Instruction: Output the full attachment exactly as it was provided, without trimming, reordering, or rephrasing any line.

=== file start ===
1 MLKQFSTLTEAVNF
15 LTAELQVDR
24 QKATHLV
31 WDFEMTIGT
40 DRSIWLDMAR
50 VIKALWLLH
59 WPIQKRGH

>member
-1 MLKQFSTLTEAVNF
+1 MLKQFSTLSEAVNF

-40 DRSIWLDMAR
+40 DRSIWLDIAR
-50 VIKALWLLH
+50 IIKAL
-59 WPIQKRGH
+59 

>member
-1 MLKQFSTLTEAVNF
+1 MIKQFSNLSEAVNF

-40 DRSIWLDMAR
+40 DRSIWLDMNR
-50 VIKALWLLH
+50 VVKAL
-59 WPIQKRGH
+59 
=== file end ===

1 MLKQFSTLTEAVNF
15 LTAELQVDR
24 QKATHLV
31 WDFEMTIGT
40 DRSIWLDMAR
50 VIKALWLLH
59 WPIQKRGH

>member
-1 MLKQFSTLTEAVNF
+1 MLKQFSTLSEAVNF

-40 DRSIWLDMAR
+40 DRSIWLDIAR
-50 VIKALWLLH
+50 IIKAL
-59 WPIQKRGH
+59 

>member
-1 MLKQFSTLTEAVNF
+1 MIKQFSNLSEAVNF

-40 DRSIWLDMAR
+40 DRSIWLDMNR
-50 VIKALWLLH
+50 VVKAL
-59 WPIQKRGH
+59 